Dawson also began producing sculptures once he moved to the farm in Michigan. He spent long hours trimming tree branches, which inspired many of the sculptures he produced during the winter months. He also found that he could sculpt during the few hours between evening chores and bedtime because wood and chisels were much easier to leave overnight and required less maintenance than paint brushes and oils.


In his later years, Dawson finally found the time he needed to create art. After his children had grown and modern inventions helped ease farm chores, he built an art studio at Southedge and spent countless hours producing sculptures and paintings. In 1952, Ludington Public Library dignified its walls with the works of its hometown artist. Dawson's paintings also appeared in several exhibitions in Sarasota, Florida, where he and Lillian vacationed during the winter months.

A few years before his death in 1969, Dawson's art began receiving national attention. In 1966, the Grand Rapids Art Museum offered an exhibit that featured a substantial amount of his work. Displays in the Ringling Museum of Art in Sarasota, the Norton Gallery and School of Art in Palm Beach, and the Robert Schoelkopf Gallery in New York City followed. Dawson was even scheduled for a taped interview with the Smithsonian Institute, though he died before the interview could take place.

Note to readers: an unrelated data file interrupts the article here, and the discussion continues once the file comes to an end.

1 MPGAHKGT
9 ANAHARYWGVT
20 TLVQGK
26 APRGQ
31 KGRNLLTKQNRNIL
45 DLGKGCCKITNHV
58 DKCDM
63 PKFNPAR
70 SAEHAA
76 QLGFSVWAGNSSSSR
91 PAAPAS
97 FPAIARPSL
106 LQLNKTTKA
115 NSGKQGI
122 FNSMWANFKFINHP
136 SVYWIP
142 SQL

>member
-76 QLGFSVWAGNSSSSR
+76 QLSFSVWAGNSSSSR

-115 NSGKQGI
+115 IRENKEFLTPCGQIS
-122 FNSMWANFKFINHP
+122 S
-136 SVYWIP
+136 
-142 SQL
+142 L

Although Dawson's bold, radical abstracts never resulted in critical acclaim during his lifetime, he died cognizant of the high regard his art was generating. After turning over the keys of Southedge to its new owners a few months before his death,

Dawson told them, "I won't be famous in my lifetime. I'm not sure how famous I will be in your lifetime, but by the time you have grandchildren, I will be quite famous."